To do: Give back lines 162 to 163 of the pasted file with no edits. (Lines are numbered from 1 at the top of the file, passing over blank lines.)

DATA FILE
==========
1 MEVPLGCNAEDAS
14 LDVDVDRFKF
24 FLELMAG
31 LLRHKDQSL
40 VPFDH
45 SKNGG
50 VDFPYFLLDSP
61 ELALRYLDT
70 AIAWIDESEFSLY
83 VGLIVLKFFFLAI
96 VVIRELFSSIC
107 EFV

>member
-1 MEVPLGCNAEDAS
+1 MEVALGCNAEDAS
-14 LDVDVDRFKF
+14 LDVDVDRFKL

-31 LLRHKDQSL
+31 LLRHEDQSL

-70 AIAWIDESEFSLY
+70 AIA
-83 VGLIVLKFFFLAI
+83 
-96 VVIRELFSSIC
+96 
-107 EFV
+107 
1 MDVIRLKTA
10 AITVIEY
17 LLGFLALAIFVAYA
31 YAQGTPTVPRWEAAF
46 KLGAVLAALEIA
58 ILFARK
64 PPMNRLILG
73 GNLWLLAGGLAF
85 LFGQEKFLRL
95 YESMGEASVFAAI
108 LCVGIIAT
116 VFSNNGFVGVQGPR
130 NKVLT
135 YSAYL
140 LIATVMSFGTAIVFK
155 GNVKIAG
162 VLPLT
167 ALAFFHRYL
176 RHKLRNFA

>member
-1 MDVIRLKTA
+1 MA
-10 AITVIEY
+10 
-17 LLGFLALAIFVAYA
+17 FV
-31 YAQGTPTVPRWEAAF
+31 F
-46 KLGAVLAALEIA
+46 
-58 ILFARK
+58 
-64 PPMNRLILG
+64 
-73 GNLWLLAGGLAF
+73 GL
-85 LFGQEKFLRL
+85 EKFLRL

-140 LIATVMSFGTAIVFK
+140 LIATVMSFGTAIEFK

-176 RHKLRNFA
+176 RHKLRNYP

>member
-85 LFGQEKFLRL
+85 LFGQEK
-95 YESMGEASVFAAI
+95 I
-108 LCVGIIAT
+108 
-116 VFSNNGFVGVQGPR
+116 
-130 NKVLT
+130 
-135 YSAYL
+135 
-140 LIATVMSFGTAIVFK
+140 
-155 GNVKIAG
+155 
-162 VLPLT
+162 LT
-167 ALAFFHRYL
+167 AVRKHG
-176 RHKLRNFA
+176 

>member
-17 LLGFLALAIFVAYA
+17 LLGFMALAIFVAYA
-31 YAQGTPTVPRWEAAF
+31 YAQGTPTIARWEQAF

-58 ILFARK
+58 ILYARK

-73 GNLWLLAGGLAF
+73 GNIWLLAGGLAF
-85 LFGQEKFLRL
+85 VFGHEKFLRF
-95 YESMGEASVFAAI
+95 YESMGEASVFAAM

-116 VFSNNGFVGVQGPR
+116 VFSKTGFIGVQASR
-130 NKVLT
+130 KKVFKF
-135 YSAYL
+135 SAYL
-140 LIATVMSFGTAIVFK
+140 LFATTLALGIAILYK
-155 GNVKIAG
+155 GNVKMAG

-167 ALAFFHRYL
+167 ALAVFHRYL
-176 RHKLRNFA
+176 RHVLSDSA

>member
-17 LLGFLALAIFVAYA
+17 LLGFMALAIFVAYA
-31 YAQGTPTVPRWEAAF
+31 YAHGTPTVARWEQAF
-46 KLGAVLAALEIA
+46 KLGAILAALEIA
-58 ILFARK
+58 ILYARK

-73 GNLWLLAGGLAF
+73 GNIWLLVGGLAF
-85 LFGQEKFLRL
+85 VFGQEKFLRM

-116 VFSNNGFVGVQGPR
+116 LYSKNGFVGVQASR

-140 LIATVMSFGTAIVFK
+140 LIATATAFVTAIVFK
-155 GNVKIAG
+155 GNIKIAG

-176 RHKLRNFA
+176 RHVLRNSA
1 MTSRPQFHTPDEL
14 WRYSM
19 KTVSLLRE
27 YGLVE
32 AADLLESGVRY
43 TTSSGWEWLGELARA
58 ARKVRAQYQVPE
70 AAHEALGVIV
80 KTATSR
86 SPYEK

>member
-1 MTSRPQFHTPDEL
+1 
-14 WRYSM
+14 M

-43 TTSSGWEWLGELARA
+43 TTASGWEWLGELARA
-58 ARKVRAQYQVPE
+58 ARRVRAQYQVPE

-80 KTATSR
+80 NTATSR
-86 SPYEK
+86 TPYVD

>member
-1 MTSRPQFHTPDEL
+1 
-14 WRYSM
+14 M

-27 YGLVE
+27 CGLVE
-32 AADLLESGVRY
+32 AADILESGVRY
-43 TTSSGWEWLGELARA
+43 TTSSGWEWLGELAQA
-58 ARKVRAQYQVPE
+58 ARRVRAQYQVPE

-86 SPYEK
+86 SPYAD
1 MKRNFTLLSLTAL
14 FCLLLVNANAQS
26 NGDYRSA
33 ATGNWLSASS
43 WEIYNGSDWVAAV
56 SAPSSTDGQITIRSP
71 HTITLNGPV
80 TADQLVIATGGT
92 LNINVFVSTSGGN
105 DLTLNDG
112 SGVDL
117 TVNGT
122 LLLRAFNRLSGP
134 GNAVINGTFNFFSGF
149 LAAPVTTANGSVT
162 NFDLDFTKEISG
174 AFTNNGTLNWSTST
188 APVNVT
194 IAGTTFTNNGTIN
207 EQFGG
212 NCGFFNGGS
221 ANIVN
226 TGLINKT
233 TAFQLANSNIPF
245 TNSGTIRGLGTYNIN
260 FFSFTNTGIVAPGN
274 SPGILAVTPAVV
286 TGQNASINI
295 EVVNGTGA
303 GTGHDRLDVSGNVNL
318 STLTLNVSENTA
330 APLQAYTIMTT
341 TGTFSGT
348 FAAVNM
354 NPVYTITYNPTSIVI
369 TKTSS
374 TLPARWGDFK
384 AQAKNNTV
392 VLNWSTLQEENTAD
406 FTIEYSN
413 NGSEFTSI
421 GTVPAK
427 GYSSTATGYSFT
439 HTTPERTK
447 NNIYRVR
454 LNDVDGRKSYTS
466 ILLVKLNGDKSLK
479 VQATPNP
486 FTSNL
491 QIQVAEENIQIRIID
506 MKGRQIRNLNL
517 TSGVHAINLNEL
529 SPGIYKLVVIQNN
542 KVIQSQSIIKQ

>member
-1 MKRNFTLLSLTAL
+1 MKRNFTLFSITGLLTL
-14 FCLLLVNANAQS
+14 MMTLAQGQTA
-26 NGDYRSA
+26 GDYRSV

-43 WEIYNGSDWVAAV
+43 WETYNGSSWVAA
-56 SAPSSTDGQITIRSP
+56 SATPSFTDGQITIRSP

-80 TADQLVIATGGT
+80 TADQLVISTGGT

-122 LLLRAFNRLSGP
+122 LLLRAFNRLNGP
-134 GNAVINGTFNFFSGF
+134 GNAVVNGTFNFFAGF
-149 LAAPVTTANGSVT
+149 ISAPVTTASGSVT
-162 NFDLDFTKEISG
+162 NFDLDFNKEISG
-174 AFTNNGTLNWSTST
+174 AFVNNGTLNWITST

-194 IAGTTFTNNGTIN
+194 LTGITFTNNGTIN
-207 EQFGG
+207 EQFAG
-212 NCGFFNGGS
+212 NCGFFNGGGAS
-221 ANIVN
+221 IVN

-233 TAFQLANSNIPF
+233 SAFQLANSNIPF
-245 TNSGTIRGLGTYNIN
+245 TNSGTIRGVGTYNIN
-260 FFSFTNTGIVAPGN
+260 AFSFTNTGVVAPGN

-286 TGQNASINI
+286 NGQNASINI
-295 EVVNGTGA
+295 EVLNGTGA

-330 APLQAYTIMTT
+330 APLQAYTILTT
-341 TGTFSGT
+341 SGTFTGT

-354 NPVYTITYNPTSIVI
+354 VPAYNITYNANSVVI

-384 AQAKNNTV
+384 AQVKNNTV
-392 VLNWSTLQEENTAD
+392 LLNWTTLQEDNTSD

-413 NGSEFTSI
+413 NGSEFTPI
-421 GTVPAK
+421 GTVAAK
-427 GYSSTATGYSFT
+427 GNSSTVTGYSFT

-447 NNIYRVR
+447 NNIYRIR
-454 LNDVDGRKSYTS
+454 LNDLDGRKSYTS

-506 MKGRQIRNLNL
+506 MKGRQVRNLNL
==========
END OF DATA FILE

-86 SPYEK
+86 TPYVD